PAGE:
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Clouds are formed when air rises and cools to the point where it is saturated with water vapor. When this happens, water vapor condenses into tiny droplets of water or sublimates into tiny ice crystals. If these droplets of water or ice crystals get big enough, gravity will cause them to fall to the ground. When they fall, this is known as precipitation.

2 things can happen that will cause precipitation. They may happen separately or together. The first process is called coalescence. Coalescence is most likely to occur in very moist clouds that are above freezing. Air turbulence within the cloud causes water droplet to collide and possibly merge. In this way, larger droplets are formed. Once these droplets become heavy enough, they will overcome air resistance and rising air current, and fall to the ground. They will likely hit even more droplets on the way down, continuing to grow in size and weight.

The second precipitation-producing process can only occur when ice crystals are contained in the cloud. It is called the Bergeron-Findeisen process, named after the scientists who studied it in the 1930s. It is most likely found in clouds where supercooled water droplets and ice crystals exist at the same time.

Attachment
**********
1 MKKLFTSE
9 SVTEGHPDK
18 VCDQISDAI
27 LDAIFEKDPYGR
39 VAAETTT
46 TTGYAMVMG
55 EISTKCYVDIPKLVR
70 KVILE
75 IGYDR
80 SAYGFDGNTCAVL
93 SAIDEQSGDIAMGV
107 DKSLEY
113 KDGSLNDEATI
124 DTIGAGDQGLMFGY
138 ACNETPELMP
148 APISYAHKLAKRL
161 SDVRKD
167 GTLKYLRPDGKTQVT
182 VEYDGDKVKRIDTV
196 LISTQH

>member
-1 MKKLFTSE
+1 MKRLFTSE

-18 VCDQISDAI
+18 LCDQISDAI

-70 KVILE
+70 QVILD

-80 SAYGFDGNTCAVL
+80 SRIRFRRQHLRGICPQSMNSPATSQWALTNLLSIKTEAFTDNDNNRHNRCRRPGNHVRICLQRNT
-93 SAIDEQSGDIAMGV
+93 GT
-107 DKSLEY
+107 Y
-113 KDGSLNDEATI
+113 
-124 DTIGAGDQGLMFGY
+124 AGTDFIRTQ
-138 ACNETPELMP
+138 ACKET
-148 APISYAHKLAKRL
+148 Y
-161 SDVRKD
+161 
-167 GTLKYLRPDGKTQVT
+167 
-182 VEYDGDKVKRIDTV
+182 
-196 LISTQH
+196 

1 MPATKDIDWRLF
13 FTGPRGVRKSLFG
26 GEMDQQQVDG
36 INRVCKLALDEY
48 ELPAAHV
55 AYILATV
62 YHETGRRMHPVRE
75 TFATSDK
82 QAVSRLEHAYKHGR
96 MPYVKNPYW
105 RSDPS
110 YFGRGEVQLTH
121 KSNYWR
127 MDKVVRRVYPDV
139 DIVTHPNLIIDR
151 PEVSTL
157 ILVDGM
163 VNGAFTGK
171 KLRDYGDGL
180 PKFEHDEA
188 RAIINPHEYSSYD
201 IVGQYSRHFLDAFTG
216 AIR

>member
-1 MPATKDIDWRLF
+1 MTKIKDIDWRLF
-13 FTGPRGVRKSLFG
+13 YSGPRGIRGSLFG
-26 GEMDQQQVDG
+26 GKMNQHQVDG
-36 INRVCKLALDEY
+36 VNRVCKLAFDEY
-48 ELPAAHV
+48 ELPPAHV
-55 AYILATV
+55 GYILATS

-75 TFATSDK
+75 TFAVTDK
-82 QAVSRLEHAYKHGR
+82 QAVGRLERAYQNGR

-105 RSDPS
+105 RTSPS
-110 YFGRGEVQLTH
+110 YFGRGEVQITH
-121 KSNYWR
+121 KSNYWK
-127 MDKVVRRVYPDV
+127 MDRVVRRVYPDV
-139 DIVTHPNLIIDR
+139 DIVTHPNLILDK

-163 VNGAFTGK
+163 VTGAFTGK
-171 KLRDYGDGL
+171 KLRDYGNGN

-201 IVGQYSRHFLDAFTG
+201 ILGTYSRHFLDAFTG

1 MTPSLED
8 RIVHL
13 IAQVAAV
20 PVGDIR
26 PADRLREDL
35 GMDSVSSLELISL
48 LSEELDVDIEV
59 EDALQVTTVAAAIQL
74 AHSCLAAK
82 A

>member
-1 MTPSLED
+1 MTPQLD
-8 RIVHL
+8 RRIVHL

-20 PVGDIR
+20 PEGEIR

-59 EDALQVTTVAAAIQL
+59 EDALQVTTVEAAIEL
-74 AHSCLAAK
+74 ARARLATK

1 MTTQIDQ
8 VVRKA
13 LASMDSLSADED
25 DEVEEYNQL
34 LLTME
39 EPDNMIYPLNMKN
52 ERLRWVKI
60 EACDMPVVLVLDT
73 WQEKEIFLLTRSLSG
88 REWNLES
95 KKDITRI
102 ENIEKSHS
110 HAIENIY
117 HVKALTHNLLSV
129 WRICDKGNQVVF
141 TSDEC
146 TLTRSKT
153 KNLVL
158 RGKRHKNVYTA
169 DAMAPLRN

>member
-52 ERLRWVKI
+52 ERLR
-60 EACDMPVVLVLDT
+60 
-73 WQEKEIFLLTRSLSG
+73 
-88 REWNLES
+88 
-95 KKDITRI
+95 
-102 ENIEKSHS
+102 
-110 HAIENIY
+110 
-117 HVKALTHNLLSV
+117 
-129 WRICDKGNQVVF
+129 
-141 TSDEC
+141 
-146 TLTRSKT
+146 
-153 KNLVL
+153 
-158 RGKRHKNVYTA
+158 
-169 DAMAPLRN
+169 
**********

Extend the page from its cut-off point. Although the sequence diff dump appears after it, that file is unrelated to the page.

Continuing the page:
Because of their different saturation points, water molecules tend to move from the supercooled droplets to the ice crystals. As the water droplets continue to lose molecules to the crystals, the crystals grow in size and the water droplets decrease. The ice crystals start to fall when they are heavy enough, and may grow more on the way down through coalescence.

The form in which precipitation reaches the ground determines how it is classified. Whether precipitation falls as rain, freezing rain, sleet, or snow depends on the processes of formation, temperatures within the cloud, temperatures below the cloud, and ground temperatures.

Liquid precipitation can be classified as rain, drizzle, or mist depending on water droplet size and quantity. Precipitation can also be classified as steady or intermittent. Steady precipitation is usually associated with frontal activity, while intermittent precipitation is more likely to be associated with convection and atmospheric instability.